Shaping of the tumor microenvironment: Stromal cells and vessels

Marzenna Blonska, Nitin K. Agarwal, Francisco Vega

Research output: Contribution to journalReview articlepeer-review

37 Scopus citations


Lymphomas develop and progress in a specialized tissue microenvironment such as bone marrow as well as secondary lymphoid organs such as lymph node and spleen. The lymphoma microenvironment is characterized by a heterogeneous population of stromal cells, including fibroblastic reticular cells, nurse-like cells, mesenchymal stem cells, follicular dendritic cells, and inflammatory cells such as macrophages, T- and B-cells. These cell populations interact with the lymphoma cells to promote lymphoma growth, survival and drug resistance through multiple mechanisms. Angiogenesis is also recognized as an important factor associated with lymphoma progression. In recent years, we have learned that the interaction between the malignant and non-malignant cells is bidirectional and resembles, at least in part, the pattern seen between non-neoplastic lymphoid cells and the normal microenvironment of lymphoid organs. A summary of the current knowledge of lymphoma microenvironment focusing on the cellular components will be reviewed here.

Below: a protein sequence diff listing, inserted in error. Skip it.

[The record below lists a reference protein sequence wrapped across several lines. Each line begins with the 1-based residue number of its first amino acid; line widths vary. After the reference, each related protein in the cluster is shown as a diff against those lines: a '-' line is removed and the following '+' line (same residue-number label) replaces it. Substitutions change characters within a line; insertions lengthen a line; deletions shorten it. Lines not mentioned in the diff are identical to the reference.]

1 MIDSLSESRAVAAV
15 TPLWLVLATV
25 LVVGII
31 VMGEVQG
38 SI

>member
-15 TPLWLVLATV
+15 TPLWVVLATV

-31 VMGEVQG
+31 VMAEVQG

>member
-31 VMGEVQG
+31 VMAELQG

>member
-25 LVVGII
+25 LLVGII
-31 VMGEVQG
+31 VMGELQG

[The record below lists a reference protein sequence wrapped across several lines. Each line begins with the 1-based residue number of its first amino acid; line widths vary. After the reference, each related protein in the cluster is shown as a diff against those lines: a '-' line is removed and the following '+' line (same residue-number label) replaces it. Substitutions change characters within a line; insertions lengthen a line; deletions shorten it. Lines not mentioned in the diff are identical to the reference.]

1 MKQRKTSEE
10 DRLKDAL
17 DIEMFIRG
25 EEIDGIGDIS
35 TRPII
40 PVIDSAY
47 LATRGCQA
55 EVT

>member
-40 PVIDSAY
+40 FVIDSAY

Original languageEnglish (US)
Pages (from-to)3-13
Number of pages11
JournalSeminars in Cancer Biology
StatePublished - Oct 1 2015


  • Angiogenesis
  • Hedgehog signaling
  • Lymphoma microenvironment
  • NF-κB signaling
  • Stromal cells

ASJC Scopus subject areas

  • Cancer Research


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